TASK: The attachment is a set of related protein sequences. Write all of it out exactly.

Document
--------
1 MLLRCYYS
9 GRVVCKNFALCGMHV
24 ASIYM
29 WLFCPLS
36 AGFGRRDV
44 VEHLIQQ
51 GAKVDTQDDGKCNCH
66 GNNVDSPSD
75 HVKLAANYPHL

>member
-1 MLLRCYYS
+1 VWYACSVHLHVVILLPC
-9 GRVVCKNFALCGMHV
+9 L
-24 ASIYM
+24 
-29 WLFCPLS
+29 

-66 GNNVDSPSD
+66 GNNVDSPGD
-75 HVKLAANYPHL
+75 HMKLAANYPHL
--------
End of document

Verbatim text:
1 MLLRCYYS
9 GRVVCKNFALCGMHV
24 ASIYM
29 WLFCPLS
36 AGFGRRDV
44 VEHLIQQ
51 GAKVDTQDDGKCNCH
66 GNNVDSPSD
75 HVKLAANYPHL

>member
-1 MLLRCYYS
+1 VWYACSVHLHVVILLPC
-9 GRVVCKNFALCGMHV
+9 L
-24 ASIYM
+24 
-29 WLFCPLS
+29 

-66 GNNVDSPSD
+66 GNNVDSPGD
-75 HVKLAANYPHL
+75 HMKLAANYPHL